Over the last two weeks, I have been posting about the question: why have the parties negotiating over the future of Greece allowed a seemingly needless series of near catastrophes (followed by last-minute resolutions) to occur? Last week, I took a behavioral approach and considered procrastination as a potential contribution to the phenomenon. This week, we’ll consider a game theory point of view.
The BBC featured an interesting (and brief!) article earlier this year describing the Greek situation from a game theory perspective. It’s well worth a read (especially if you need a refresher on the basics of game theory), but if you’re reticent to click over here’s the gist. game theory is relevant to the Greek situation because the outcome for each party depends on the actions of the other party. Interestingly enough, is apparently an expert in game theory, having studied it in a previous professional academic life. Although he claims “my game-theory background convinced me that it would be pure folly to think of the current deliberations between Greece and our partners as a bargaining game to be won or lost via bluffs and tactical subterfuge,” no doubt this analytical approach at least colors his thought processes. The BBC put together a “decision tree” visualization of the situation, which I have included below. The numbers in parenthesis represent the “payoff” for the EU and Greece, basically a numerical approximation of how good an outcome is for each party. In this diagram, “1” represents a desirable outcome and “0” represents an undesirable outcome. The best outcome for best party, the BBC claims, is another successful bailout of Greece. Although a clean “Grexit” might be preferable for the broader EU, the possibility of Eurozone collapse if a bailout plan is not reached (which would be catastrophic to the broader EU) makes failure to enact a bailout plan net unpalatable.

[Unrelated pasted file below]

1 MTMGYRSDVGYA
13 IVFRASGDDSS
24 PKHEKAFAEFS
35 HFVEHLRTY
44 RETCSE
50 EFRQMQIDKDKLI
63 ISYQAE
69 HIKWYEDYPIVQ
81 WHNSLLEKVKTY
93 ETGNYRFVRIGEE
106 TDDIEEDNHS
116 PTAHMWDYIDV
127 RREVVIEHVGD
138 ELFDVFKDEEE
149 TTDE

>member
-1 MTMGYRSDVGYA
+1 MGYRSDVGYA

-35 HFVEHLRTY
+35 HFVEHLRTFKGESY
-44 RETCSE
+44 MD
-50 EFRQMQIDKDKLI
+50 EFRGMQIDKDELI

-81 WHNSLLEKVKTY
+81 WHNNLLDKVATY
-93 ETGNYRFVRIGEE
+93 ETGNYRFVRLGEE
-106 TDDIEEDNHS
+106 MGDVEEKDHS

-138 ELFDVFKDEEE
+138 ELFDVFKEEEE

The key element of this situation is uncertainty. Not only are the outside factors, which would determine the actual outcome of failure to enact a bailout for the Eurozone, Greece, and the global economy, completely unknown, but the magnitude of the payoffs of different outcomes are difficult to determine and quantify. Plus, both sides lack exact knowledge of how the other might react to their actions. For example, Greek negotiators do not know the exact amount and types of austerity they must promise to implement for the broader Eurozone to agree to a bailout plan, and how much it could get away without doing. So, if both sides want to press the other as hard as possible at the negotiating table without failing to produce an agreement, a reasonable balance is difficult to determine in the absence of good information. Thus, perhaps decision makers hold off on reaching a compromise until the last minute in order to acquire more information if both (or, really, either) sides believes that this information might be to their advantage. Information gathered as a deadline approaches might be in the form of grassroots public opinion, the intensity and flavor of the media flurry around the deadline, financial fluctuations, public rhetorical reactions from the other side of the negotiating table, or any number of other forms. Viewed in this light, perhaps, the last-minute Greek popular referendum that was mounted in July appears as an effort to bring more information to the negotiating table (information, in particular, that the Greek negotiators believed would be advantageous to their position). Although, as we discussed in Part I of this series, procrastination to the deadline has concrete negative consequences, from this perspective it seems like it could be a (at least somewhat) rational choice for negotiators.